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Home Schooling: An Unexpected Journey

The pandemic changed many things for a lot of people. I would say that for me, I was reminded how much I enjoy “introverting” and that I’m okay with the fact that I may never look at a buffet the same way again. In all seriousness, our family’s dynamic completely changed as the pandemic was the catalyst for an unexpected home-schooling journey.

My family had a different perspective on taking precautions during the pandemic because our daughter has a congenital heart condition. I would say we were thoughtfully cautious in all that we did. At the time, Ryan and I were not comfortable with her school’s level of safeguards. After much consultation, research, and prayer, we made the decision to pull her out midyear.

My plate was already overflowing with being a mom, wife, full-time employee, and church leader. How on earth was I going to make room for “home-school mom?” I needed a bigger plate. Many people ask how I have managed it. To be honest, it has evolved over time, but here are my top three strategies.

Find Resources

I found that taking the time to find resources helped reduce my stress and anxiety as I embarked on a brand new endeavor. I sought out books, internet groups, and websites that offered ideas to help me along my journey.

Organized Flexibility

I quickly realized that working full time and teaching full time was going to take a lot of planning. I simultaneously needed flexibility for the ebb and flow that comes with the daily load of working and teaching. I had to make peace with the fact that it was OK if each school day looked different. Having a foundation of what to cover was critical but having enough flexibility to tackle it in ways that worked best for my family on a day-to-day basis was also critical for my sanity.


I discovered many local groups and organizations that have been a true support for us. There is a local home school bookstore in Hampton Roads called Moore Expressions. The ladies in the store are helpful in finding curriculum and are a wealth of knowledge. Another helpful resource has been an organization called HEAV, which stands for Homeschool Education Association of Virginia. The organization has so much information on how to interpret home-schooling laws in the state of Virginia, curriculum information, and even provides ways to connect with other home schoolers. I also joined various online groups to help get my daughter connected with other home-schooled kids.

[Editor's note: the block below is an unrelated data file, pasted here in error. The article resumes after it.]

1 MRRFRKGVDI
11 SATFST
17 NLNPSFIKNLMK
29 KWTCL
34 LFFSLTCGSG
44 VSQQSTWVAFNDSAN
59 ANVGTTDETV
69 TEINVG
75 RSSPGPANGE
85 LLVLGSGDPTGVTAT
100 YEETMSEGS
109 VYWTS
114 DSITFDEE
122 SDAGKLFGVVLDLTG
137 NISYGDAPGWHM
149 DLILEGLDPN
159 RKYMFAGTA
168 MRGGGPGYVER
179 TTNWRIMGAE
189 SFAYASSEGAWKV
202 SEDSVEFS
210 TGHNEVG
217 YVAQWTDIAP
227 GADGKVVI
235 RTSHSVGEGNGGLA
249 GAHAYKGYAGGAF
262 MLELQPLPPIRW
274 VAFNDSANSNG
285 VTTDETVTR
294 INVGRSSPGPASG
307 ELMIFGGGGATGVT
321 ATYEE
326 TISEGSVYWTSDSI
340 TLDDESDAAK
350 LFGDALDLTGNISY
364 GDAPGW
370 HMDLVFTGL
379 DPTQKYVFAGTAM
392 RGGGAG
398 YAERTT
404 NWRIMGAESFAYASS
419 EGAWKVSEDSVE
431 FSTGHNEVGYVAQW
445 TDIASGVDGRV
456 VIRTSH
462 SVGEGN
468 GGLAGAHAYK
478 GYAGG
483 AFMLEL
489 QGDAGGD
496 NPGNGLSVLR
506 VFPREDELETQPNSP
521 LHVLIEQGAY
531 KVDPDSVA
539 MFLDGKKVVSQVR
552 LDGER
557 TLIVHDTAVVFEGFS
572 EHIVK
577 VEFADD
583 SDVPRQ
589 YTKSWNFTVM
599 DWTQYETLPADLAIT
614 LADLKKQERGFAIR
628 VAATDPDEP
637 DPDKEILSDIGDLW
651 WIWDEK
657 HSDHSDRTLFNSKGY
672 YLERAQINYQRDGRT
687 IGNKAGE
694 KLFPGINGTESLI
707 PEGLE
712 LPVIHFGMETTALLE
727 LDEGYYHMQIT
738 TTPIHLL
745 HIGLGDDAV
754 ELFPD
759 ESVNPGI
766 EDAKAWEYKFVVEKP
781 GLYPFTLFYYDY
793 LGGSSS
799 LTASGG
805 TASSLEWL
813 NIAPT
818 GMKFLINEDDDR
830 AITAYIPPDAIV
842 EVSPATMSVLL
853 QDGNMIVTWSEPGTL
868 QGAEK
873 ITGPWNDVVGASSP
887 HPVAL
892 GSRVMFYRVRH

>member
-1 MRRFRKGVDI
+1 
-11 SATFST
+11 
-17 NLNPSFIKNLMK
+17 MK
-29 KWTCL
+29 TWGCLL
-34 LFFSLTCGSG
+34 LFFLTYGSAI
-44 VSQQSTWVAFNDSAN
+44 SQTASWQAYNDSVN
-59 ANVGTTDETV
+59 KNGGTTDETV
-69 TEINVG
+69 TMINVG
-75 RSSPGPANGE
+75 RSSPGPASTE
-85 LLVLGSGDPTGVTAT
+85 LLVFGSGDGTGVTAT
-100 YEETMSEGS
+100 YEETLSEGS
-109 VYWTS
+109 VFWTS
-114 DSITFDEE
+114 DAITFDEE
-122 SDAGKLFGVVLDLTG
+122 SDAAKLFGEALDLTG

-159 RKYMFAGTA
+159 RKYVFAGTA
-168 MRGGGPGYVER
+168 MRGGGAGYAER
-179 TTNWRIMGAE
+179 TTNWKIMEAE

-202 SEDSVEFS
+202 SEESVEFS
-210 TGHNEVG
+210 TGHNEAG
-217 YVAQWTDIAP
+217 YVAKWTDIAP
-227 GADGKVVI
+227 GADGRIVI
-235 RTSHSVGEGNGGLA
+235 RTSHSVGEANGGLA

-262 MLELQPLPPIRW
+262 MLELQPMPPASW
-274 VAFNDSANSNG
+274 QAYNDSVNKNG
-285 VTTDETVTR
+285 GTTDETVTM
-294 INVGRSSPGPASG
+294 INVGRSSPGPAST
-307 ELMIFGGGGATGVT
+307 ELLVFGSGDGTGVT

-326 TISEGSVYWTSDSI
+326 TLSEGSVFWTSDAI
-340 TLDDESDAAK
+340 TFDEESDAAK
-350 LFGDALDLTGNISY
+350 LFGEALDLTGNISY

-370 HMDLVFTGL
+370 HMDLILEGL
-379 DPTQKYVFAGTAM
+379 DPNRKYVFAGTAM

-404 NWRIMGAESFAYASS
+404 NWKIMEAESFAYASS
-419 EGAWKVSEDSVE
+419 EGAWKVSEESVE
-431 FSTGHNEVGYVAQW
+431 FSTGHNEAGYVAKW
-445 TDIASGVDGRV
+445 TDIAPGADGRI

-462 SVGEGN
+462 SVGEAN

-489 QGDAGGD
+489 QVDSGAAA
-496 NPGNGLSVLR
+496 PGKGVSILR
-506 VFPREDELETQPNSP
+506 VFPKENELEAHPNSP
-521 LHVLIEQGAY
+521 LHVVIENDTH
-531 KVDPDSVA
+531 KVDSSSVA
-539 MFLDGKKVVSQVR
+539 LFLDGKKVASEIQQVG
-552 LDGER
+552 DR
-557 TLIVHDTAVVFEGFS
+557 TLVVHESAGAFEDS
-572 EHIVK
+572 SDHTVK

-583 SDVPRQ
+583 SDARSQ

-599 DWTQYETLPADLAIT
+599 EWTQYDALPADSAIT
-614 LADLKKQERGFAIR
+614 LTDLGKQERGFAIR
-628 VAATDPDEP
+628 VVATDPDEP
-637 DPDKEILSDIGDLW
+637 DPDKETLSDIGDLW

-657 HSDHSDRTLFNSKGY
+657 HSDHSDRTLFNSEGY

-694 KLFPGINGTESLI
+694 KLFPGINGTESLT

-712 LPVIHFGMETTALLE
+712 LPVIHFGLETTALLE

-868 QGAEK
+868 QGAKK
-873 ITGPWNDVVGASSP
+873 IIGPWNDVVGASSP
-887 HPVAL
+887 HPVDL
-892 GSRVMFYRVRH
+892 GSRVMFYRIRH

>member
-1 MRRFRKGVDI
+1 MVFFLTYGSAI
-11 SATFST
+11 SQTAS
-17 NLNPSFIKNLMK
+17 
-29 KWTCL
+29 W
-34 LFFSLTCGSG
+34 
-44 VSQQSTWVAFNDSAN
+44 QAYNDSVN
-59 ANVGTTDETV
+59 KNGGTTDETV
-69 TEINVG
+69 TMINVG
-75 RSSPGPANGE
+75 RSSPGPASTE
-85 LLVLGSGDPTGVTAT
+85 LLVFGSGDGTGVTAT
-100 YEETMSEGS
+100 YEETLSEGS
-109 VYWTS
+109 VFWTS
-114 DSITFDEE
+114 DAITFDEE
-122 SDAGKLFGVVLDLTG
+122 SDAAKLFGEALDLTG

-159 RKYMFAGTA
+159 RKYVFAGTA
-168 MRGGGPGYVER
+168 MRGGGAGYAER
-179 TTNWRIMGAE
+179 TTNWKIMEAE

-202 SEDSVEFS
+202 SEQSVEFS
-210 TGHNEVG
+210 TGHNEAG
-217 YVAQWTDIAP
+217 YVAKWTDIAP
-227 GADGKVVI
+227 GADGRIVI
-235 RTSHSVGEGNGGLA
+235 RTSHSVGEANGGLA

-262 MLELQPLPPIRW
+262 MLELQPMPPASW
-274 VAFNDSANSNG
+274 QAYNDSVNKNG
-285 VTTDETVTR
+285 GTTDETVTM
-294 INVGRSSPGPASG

Despite the sacrifices we have made, the opportunity to educate our child at home has been worth every moment. If you’re thinking about home schooling but feel overwhelmed, keep in mind my three suggestions: find resources, maintain flexibility, and connect with your community.

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About Adrianna and Ryan Walden

About Adrianna and Ryan  Walden

Ryan and Adrianna Walden have been married for 17 years. The two met when she was working for an arena football team in Norfolk where he was playing football. Ryan is a service coordinator with the Chesapeake Early Intervention Program and Adrianna is a Licensing Specialist for Children's Programs with the Department of Education. Both enjoyed teaching CHKD’s "Happiest Baby" class together for over a decade. Together they have one daughter, who despite early health issues, is now a thriving and happy teen. The Walden's have a passion for working with children and married couples.